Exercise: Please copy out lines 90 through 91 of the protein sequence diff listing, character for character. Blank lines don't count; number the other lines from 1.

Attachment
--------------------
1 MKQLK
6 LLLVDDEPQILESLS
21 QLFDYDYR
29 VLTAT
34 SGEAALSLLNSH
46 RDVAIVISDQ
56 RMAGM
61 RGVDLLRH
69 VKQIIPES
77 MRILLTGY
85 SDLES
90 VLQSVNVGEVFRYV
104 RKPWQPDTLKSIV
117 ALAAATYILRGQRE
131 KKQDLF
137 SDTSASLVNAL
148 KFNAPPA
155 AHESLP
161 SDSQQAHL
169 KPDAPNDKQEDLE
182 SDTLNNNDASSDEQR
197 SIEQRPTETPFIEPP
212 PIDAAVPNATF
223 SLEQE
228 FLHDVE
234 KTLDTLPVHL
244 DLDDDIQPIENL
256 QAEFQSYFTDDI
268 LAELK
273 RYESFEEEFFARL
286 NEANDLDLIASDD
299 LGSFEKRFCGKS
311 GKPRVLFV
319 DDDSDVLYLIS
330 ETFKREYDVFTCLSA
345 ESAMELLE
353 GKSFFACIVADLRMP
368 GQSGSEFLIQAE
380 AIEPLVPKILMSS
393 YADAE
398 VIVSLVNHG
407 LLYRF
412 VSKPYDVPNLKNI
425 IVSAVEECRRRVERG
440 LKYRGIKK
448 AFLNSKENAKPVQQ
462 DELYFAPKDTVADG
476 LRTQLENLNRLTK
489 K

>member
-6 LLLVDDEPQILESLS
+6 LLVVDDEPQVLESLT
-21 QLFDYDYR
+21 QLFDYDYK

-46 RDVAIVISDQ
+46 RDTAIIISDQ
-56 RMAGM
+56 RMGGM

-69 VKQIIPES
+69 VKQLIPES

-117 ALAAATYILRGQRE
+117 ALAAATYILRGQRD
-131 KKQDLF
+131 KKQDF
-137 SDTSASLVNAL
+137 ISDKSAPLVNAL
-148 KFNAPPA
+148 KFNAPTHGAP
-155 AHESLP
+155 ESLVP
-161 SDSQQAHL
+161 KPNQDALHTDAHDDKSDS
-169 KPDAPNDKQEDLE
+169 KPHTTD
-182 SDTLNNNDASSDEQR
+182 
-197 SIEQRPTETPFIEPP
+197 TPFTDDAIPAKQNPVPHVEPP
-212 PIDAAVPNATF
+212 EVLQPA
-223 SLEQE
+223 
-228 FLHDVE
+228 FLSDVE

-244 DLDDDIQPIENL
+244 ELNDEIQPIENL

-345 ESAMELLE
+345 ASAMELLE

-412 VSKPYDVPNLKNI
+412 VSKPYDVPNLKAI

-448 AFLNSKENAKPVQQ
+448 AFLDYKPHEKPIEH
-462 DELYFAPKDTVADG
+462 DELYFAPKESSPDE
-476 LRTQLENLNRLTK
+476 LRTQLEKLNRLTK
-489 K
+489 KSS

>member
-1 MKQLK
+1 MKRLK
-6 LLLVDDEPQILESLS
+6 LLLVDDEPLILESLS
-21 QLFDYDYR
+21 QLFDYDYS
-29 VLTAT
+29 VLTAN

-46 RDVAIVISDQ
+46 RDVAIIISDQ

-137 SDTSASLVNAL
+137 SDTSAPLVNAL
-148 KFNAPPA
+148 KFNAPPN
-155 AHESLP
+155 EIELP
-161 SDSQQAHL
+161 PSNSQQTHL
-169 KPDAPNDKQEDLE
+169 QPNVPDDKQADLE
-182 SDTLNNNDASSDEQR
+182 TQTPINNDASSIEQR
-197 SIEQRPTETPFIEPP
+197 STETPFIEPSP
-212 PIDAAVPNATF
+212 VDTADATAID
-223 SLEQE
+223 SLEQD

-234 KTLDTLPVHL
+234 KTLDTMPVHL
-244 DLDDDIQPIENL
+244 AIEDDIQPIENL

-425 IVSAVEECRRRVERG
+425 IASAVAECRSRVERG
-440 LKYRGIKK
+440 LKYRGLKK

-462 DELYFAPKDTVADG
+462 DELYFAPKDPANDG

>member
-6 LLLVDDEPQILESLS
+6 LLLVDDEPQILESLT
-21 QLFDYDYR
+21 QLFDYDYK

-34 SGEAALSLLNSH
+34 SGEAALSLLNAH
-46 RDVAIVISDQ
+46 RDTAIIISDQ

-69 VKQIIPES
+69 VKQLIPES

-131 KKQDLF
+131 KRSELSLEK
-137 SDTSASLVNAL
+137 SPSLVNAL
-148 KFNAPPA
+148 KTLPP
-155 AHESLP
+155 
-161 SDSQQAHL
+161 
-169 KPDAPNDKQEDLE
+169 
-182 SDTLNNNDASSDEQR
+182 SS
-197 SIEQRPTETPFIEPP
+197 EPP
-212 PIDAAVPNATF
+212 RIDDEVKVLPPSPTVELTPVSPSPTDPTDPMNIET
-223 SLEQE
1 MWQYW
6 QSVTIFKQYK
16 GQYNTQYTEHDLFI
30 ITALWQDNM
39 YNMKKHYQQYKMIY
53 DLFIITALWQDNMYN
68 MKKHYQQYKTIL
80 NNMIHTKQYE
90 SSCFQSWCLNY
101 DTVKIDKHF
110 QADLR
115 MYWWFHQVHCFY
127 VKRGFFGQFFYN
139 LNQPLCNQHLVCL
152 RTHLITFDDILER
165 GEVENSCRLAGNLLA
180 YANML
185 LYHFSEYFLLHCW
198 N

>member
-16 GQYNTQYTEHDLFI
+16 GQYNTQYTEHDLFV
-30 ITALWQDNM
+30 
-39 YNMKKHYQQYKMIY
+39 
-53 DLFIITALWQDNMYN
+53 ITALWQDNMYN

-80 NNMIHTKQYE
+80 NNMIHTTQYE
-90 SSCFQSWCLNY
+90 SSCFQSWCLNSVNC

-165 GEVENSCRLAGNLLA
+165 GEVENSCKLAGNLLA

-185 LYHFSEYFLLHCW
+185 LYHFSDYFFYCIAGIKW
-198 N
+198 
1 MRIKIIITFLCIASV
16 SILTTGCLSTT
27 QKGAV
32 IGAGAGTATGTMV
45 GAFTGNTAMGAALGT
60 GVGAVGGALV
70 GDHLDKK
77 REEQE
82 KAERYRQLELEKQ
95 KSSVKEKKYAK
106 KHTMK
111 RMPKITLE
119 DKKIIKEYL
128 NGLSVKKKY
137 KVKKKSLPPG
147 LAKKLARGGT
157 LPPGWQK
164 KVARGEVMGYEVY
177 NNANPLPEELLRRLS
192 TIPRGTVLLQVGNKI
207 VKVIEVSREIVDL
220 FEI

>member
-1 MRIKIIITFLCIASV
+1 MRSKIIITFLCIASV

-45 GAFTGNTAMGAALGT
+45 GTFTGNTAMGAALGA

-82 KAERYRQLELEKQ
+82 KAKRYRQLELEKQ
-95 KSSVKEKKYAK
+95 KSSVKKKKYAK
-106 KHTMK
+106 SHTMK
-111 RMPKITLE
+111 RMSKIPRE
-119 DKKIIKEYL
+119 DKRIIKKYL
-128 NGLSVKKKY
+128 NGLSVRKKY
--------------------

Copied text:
+412 VSKPYDVPNLKAI

-448 AFLNSKENAKPVQQ